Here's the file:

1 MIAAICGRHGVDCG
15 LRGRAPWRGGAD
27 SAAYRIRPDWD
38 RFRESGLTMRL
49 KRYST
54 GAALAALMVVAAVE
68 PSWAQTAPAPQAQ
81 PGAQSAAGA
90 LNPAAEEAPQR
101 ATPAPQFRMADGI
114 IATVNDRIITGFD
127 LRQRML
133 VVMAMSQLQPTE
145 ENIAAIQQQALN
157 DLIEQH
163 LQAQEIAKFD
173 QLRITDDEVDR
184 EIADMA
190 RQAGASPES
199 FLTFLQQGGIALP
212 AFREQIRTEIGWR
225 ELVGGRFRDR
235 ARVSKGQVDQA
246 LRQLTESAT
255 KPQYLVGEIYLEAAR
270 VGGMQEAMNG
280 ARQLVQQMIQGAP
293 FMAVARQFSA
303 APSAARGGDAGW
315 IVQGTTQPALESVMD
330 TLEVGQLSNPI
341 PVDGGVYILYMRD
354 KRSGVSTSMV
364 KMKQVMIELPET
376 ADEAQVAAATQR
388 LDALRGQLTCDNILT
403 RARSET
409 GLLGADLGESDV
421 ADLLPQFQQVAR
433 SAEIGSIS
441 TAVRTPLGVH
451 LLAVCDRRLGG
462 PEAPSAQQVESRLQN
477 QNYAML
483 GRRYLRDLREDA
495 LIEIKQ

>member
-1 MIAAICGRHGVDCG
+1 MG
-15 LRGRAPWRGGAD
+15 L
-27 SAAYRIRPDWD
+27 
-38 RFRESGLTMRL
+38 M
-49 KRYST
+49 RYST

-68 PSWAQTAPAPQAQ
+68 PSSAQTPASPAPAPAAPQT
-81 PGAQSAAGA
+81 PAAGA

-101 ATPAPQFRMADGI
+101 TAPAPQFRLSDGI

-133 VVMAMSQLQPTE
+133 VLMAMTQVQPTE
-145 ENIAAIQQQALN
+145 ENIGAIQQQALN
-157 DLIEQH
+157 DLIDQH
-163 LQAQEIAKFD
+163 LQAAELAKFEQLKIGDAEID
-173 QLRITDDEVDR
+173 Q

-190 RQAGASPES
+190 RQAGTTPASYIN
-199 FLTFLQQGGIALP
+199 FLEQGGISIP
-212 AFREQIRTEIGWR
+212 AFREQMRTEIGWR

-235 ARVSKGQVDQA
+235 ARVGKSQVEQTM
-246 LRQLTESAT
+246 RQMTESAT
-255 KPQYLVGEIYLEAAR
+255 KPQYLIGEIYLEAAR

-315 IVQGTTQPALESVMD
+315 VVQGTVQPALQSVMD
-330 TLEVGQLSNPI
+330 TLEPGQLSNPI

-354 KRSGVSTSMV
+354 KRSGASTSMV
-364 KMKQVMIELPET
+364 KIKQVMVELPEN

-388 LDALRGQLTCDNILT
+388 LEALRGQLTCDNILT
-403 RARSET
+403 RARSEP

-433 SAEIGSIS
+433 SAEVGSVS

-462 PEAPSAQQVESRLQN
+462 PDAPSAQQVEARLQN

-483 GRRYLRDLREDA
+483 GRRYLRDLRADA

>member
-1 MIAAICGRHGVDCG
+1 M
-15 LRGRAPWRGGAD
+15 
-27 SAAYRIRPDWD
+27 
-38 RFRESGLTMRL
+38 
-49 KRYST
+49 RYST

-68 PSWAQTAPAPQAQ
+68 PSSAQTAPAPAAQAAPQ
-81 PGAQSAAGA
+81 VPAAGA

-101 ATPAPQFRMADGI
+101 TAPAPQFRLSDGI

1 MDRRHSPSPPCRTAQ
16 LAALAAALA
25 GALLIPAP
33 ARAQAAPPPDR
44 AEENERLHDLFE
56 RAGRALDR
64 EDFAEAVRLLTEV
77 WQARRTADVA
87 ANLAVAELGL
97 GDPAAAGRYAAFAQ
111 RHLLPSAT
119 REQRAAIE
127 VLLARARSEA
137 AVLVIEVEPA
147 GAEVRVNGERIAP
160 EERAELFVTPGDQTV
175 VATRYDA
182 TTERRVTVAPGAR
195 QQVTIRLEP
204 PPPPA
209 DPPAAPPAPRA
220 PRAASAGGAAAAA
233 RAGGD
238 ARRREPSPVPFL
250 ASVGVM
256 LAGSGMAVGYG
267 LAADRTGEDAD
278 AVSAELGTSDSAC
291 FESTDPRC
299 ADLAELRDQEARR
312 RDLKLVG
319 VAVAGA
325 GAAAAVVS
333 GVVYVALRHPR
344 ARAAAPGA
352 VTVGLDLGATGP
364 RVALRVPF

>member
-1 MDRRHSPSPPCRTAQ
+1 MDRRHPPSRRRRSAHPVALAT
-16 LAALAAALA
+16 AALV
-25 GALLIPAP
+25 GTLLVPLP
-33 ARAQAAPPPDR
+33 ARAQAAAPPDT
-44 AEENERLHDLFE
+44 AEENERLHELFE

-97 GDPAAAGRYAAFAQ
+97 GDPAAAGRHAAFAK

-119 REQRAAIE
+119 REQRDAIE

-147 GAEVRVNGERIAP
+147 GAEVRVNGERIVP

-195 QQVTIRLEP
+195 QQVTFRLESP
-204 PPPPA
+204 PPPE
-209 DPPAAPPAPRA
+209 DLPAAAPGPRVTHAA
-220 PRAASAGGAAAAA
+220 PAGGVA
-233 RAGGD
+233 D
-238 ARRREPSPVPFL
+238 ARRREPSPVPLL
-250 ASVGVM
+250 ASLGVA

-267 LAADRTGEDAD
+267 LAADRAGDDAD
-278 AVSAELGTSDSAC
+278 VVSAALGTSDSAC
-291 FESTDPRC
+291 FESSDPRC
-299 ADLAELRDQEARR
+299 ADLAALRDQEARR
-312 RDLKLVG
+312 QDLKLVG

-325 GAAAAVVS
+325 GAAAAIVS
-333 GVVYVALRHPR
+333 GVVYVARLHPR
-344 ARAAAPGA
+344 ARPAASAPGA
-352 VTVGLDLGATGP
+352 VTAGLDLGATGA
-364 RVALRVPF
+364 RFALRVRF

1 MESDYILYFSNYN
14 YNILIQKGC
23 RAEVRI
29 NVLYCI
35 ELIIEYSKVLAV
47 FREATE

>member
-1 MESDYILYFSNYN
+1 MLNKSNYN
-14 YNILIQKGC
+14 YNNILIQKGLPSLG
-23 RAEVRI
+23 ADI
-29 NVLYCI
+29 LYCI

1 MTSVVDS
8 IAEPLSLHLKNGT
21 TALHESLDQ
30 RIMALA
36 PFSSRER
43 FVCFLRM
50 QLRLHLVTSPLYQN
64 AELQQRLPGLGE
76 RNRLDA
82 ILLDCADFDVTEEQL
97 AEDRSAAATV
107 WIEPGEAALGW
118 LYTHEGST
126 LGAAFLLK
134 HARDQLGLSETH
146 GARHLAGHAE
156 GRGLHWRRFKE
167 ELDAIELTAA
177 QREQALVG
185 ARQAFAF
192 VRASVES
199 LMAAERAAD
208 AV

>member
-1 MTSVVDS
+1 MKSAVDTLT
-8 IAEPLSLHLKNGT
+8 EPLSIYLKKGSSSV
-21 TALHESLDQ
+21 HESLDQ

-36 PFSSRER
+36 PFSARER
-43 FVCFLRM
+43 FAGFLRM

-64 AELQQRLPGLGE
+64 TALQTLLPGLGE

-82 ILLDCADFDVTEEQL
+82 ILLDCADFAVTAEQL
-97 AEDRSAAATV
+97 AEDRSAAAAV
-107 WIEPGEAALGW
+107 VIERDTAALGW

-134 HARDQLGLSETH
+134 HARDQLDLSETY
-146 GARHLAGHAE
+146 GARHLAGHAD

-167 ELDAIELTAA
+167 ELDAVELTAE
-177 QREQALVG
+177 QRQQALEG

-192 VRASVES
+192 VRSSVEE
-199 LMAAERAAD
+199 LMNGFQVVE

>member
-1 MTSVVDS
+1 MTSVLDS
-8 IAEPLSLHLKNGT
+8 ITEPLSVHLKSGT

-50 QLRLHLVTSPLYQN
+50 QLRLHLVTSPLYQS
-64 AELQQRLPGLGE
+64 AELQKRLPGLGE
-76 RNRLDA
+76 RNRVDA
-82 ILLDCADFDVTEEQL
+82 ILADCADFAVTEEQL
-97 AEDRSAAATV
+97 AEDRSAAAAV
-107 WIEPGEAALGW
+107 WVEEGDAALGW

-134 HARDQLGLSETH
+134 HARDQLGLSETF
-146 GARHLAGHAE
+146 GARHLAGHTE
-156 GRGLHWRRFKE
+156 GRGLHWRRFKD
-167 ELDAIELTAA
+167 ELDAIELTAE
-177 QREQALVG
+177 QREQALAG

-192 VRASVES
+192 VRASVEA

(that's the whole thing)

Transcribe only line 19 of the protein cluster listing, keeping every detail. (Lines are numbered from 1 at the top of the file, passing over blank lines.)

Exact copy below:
190 RQAGASPES